Boston area alt-rock darlings Buffalo Tom and Juliana Hatfield took over the El Rey to pose one very serious question (despite what they themselves might say about all their “new work”): Has the music of the ’90s stood the test of time? The answer is a resounding (amplified) “yes.”

Ask yourself if the music feels current, however – if Buffalo Tom could be breaking out now – and you get an unequivocal “no;” To our wide-eared detriment, I might add. The reason for this uncomfortable sense of, um, antiquity is that throughout Buffalo Tom’s career – as well as their El Rey set – there is a total absence of pastiche, of that current brand of retro-chic critique-spoof that’s got all the kids getting down these days.

They are no hipsters. They aspire not to genre-bash, nor to bring back some musical holy grail of the past (whether in jest or deference). They’re just songwriters.

Guys who got really good at penning songs and playing them in their garage – pro amateur-rockers, if you will. It’s refreshing … and oh-so-passé.

Three Easy Pieces marks the first collection of new Buffalo Tom music in nine years. Guitarist/vocalist Bill Janovitz is now a Coldwell Banker real estate agent. Bassist/vocalist Chris Colbourn works at an international booking agency, while drummer Tom Maginnis mans a reference database publishing company desk.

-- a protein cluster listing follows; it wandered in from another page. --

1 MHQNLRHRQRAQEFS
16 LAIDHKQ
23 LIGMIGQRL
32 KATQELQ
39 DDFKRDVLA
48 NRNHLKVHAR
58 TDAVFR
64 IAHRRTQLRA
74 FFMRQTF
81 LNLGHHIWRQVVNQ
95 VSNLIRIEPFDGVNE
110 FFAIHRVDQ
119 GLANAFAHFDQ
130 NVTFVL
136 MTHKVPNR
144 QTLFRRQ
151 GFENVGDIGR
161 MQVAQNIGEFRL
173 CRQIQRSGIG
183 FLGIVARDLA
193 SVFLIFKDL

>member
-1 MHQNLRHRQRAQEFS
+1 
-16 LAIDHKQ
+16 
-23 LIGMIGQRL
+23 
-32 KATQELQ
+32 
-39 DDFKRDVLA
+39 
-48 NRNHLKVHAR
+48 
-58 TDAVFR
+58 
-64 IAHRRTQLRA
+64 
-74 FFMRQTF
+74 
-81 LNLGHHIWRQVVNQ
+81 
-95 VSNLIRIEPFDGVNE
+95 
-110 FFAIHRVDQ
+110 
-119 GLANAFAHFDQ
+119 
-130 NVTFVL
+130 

But guess what? Their angst-filled ballads still rock – all pure melody, raw power chords and raw emotion, not to mention those unmatched vocal harmonies, distant human hearts beating through the fuzz.

As for Hatfield, breathy innocence intact, her fem-rock vulnerability lends her a little more currency in today’s world. Though, paradoxically, it’s Hatfield whose angst-splattered ditties dropped us a little too far back into an artistic era where depression decorated the walls (“You’re so alone/You’re so alone/You wanna die/And nobody knows”).

Still, with Hatfield sharing the stage with nothing but her guitar, and the featured act flashing you back with no more than a guitarist, bassist and drummer (Where’s the tambourine guy, the Casio guy and the drum machine? Where’s the Mac that should be up front, and the multimedia screen out in back?), the whole experience felt stripped down, simple and true, resonating somewhere deep inside, somewhere where being human used to feel a lot more palpable.